Iago is the most unique villain of Shakespeare. There has been a lot of controversy about his motives but there has been little, real progress since the day when Coleridge referred to Iago’s ‘constant motive-hunting of a motiveless malignity’. Iago is an incarnation of the devil and at the end of the play Othello says in great frustration that he cannot kill him because he is a devil. Iago is one of the most brilliant characters of Shakespeare although, he uses his cunning only for diabolical purposes. He has rightly been called an atheist of human nature and a stealthy corrupt or of human piety, a fearless disturber of domestic peace and an unbeliever in and denier of all things spiritual. It is interesting that all the characters in the play, except for. Roderigo (to whom he sometimes shows his real face), have a high opinion of Iago and refer to him as ‘honest Iago’. Iago is an embittered cynic and a man with a diseased imagination. He lives the part of a blunt outspoken plain fellow who is always prepared to say what he really thinks without caring for the effect it may hays on others. Although we are never really’ certain that we understand why Iago commits his evil deeds, there is no doubt that he is throughout an artist in villainy.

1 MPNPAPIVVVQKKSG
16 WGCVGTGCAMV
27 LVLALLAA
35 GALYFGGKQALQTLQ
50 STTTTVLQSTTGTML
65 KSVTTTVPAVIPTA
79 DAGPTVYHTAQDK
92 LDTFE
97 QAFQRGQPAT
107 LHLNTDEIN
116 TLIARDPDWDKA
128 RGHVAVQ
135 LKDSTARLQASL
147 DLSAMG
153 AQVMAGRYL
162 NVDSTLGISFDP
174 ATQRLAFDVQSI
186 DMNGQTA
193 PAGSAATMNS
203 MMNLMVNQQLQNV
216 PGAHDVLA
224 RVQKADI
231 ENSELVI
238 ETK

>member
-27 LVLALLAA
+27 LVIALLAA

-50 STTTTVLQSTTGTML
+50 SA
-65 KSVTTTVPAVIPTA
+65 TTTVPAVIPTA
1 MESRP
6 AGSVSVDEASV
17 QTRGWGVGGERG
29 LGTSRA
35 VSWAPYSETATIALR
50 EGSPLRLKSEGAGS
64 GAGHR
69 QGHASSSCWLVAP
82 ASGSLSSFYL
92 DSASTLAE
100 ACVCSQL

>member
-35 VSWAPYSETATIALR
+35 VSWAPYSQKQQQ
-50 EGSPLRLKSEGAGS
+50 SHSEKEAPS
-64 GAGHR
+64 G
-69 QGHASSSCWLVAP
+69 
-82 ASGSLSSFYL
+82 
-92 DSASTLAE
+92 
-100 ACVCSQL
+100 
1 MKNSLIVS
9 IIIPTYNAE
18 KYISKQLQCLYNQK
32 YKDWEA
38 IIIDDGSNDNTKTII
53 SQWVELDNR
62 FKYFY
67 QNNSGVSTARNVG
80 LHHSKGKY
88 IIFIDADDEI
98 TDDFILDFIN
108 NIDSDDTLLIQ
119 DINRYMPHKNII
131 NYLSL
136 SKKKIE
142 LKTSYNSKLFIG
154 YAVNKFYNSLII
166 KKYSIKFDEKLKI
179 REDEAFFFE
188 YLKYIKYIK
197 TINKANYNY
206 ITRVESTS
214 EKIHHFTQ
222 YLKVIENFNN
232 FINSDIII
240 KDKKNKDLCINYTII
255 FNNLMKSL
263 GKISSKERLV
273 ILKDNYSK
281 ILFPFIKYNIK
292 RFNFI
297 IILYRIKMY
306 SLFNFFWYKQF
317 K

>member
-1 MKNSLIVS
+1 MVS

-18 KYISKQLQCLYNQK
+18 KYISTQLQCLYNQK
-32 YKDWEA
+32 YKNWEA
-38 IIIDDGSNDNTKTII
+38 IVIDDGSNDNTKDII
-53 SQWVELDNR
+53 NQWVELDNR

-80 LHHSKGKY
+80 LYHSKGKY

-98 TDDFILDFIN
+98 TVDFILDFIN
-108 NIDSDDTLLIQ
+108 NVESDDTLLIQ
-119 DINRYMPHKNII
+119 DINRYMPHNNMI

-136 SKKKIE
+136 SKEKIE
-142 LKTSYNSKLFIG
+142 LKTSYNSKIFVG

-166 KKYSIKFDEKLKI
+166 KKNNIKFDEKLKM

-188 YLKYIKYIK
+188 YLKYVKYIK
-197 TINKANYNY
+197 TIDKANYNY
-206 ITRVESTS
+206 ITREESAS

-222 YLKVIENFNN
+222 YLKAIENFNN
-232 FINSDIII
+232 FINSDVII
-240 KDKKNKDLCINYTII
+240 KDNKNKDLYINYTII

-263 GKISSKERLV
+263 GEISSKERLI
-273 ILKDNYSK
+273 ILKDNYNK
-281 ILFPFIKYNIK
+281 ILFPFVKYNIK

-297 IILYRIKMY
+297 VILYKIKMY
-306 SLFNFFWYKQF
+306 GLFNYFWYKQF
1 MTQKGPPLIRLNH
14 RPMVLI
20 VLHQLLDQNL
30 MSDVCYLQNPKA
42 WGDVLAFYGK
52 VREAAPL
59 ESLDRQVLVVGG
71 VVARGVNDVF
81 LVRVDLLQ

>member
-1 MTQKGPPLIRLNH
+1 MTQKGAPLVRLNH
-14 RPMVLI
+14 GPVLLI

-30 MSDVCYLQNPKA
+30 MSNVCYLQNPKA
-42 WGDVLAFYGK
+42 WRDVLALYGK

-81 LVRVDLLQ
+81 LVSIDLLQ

According to Coleridge’s well-known views, the malignity of Iago is motiveless. A. C. Bradley does not agree, with Coleridge and maintains that not only has Shakespeare assigned several motives to Iago, but that difficulty is caused by the fact that the motives assigned are too many. A man moved by simple passions due to simple causes does not stand fingering his feelings, industriously enumerating their sources, and groping about for new, ones. But this is what Iago does. And this is not all. These motives appear and disappear in the most extraordinary manner. Resentment at Cassio’s appointment is expressed in the first conversation with Roderigo, and from that moment is never once mentioned again in the whole play. Hatred of Othello is expressed, in the first act alone. Desire to get Cassio’s place- scarcely appears after the first soliloquy, and when it is gratified Iago does not refer to it by a single word. The suspicion of Cassio’s intrigue with Emilia emerges suddenly, as an afterthought, not in the first soliloquy but the second, and then disappears for ever. Iago’s ‘love’ of Desdemona is alluded to in the second soliloquy ; there is not the faintest trace of it in word or deed either before or after. The mention of jealousy of Othello is followed by declarations that Othello is infatuated about Desdemona and is of a constant nature, and during Othello’s sufferings Iago never shows a sign of the idea that he is now paying his rival in his own coin. In the second soliloquy he declares that he quite believes Cassio to be in love with Desdemona ; it, is obvious that he believes no such thing, for he never alludes to the idea again, and within a few hours describes Cassio in soliloquy as an honest fool. This final reason for ill-will to Cassio never appears till the fifth act.